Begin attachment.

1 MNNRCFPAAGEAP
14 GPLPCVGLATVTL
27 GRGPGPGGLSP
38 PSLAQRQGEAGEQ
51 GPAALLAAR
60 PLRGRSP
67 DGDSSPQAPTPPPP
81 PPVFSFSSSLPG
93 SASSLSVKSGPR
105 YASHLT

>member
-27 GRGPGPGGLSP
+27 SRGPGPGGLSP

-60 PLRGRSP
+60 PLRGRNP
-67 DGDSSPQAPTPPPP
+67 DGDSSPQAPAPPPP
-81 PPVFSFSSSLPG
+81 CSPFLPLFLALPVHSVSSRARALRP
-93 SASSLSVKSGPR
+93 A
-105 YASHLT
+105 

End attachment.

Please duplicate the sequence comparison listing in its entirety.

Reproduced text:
1 MNNRCFPAAGEAP
14 GPLPCVGLATVTL
27 GRGPGPGGLSP
38 PSLAQRQGEAGEQ
51 GPAALLAAR
60 PLRGRSP
67 DGDSSPQAPTPPPP
81 PPVFSFSSSLPG
93 SASSLSVKSGPR
105 YASHLT

>member
-27 GRGPGPGGLSP
+27 SRGPGPGGLSP

-60 PLRGRSP
+60 PLRGRNP
-67 DGDSSPQAPTPPPP
+67 DGDSSPQAPAPPPP
-81 PPVFSFSSSLPG
+81 CSPFLPLFLALPVHSVSSRARALRP
-93 SASSLSVKSGPR
+93 A
-105 YASHLT
+105 